Wells Fargo Moving in the Right Direction
As legal issues fade, operating losses are down, and we are maintaining our fair value estimate for the wide-moat firm.
Wide-moat Wells Fargo (WFC) continues to wade through its legal issues, recording another $241 million in remediation accruals. However, operating losses were at $605 million, down from $619 million last quarter, and far lower than the over $1 billion in losses per quarter for multiple quarters preceding this. This is at least in the right direction, and the bank announced no new legal issues, as the charges were related to already announced items. The return on average tangible common equity improved to 14.3%, and diluted EPS was up over 30% year over year. If Wells can begin to get past its legal and operating woes, maintain expense discipline, and return to anywhere close to its former profitability, the bank is arguably undervalued at today’s prices. We are maintaining our fair value estimate of $67 per share.
Primary consumer checking customers were up 1.7% year over year, retention rates for these customers reached a five year high, and debit and credit card purchase volumes were also both up year over year. We view these as positive signs that Wells’ underlying consumer business has not been permanently weakened or impaired. Average loan balances were down, which was largely expected, and this was across a broad number of different loan portfolios. However, average credit card balances still managed to grow quarter over quarter for the bank. Credit quality remained pristine, as the net charge-off ratio remained range-bound and provisions picked up only slightly. Management reiterated their expense guidance, and we see the bank being able to consistently decrease the expense base through 2020. This is partially helped by the assumption that legal accruals will not be as sizable and will eventually go away, but it is also based on taking real costs out of the business as well.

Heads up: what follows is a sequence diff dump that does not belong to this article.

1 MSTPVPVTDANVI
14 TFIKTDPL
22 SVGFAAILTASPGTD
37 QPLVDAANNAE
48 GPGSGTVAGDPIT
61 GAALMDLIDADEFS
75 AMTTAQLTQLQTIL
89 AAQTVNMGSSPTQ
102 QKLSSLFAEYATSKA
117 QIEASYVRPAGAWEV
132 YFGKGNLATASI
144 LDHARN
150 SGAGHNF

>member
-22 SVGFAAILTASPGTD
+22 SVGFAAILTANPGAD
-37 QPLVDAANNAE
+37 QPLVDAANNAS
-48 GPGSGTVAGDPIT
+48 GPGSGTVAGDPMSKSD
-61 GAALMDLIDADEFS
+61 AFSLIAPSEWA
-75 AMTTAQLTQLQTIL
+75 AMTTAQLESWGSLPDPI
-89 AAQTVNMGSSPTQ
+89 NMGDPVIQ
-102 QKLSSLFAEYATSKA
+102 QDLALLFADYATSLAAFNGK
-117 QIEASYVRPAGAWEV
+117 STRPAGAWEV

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Eric Compton does not own (actual or beneficial) shares in any of the securities mentioned above. Find out about Morningstar’s editorial policies.